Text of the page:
Blogs > Shareholder Disputes in New Jersey

In Business Divorce Litigation, Who Gets Custody of the Company’s Lawyer?

In a divorce, an obvious issue to be resolved is who gets custody of the children. In a business divorce, an issue that often arises is who gets custody of the company’s lawyer.

Many New Jersey corporations and LLC’s have a long-standing lawyer, who has often represented one or more of the shareholders in their individual capacity, as well. What happens when one of the owners discovers that his business partner has been defrauding him, or stealing from the company, or committing some other form of shareholder oppression? Who will the lawyer represent? Who CAN the lawyer represent?

Of course, an attorney may decline to represent anyone, on the grounds that he is too close to everyone. Or, as is often the case, the lawyer who has represented the company for years does not have expertise in shareholder dispute litigation. In such a case, the attorney will probably refer you to someone who routinely handles such matters. But can the lawyer choose sides, and represent one of the shareholders while being adverse to the other[s]?

This may seem like an unimportant issue at first blush. After all, it is not as if the attorney for the company is the only lawyer in New Jersey. But it does become an issue when the attorney on the other side of the case is someone who not only represents the company you partially own, but who personally represented you in your real estate closing, speeding ticket, or some other situation in which you found yourself over the years.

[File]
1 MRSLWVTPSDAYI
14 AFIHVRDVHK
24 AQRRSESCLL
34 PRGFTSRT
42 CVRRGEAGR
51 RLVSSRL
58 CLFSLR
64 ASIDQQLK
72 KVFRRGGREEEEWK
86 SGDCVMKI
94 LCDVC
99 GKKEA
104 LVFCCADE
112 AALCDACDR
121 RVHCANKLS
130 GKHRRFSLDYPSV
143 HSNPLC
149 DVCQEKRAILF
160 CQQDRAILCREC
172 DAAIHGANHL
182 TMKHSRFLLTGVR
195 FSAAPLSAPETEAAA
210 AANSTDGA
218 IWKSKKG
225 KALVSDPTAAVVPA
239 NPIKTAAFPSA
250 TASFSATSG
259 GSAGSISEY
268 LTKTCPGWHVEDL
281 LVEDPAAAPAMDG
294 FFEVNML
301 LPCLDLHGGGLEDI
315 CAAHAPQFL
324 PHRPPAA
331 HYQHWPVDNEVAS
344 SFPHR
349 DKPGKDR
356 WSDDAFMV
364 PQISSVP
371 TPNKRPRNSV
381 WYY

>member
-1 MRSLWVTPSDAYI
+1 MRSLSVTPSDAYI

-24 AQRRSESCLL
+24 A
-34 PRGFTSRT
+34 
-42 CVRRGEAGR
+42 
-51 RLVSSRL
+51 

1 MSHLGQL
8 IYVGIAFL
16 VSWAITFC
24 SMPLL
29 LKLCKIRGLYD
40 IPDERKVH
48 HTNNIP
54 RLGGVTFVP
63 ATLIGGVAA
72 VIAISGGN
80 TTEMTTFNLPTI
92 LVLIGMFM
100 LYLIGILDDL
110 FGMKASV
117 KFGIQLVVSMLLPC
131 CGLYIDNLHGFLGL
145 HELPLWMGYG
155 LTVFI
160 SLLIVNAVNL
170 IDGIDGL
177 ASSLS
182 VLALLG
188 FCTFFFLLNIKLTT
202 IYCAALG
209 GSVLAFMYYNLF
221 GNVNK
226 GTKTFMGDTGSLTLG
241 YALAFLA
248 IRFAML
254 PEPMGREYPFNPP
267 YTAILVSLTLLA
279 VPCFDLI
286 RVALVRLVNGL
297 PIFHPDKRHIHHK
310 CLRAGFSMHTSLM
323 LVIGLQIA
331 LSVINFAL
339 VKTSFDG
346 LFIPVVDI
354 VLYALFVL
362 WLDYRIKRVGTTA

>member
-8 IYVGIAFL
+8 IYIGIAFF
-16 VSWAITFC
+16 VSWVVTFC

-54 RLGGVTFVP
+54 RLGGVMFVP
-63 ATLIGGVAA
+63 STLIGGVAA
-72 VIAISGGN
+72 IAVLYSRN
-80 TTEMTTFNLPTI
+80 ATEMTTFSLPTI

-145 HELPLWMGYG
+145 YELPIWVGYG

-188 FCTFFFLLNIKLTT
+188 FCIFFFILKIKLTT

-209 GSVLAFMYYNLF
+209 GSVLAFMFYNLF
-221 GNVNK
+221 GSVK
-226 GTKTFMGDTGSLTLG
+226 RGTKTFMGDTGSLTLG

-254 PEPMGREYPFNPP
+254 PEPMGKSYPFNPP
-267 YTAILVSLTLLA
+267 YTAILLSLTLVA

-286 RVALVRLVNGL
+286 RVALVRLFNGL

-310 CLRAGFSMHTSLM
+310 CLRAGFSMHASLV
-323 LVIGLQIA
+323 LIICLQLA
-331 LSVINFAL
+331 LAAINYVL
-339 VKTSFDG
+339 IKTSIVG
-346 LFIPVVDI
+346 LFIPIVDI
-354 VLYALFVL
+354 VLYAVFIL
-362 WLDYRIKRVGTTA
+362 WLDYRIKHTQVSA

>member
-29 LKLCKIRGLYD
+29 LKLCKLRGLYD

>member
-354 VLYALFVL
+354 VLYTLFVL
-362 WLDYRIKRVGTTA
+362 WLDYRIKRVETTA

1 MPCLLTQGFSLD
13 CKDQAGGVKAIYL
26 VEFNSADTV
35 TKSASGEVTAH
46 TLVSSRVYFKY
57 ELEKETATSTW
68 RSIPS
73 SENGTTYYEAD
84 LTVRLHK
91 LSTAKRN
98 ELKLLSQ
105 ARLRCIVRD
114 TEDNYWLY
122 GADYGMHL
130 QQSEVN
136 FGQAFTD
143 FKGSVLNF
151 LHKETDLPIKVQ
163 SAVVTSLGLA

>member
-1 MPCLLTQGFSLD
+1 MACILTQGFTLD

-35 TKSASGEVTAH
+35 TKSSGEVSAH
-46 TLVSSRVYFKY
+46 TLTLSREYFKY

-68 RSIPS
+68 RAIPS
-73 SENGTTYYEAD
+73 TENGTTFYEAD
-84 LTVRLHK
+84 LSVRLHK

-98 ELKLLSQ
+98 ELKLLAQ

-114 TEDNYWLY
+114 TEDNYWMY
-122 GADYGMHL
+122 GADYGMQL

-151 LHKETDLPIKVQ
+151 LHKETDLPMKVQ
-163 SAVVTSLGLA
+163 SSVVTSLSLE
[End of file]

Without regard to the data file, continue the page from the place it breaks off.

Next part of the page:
The easy answer, as is so often the case, is that it depends on the particular circumstances of both the prior and current representations. In New Jersey, the company lawyer is not prohibited per se from representing one shareholder against the other, or even from representing the company in a suit against a shareholder. But, if the matter in which the lawyer previously represented the shareholder personally is either the same as, or substantially similar to, the new matter, then a conflict exists, and the representation is not allowed.

If you find yourself embroiled in shareholder dispute litigation and find yourself in a similar situation, the first question you ask your attorney may involve whether or not the lawyer on the other side has a conflict or not.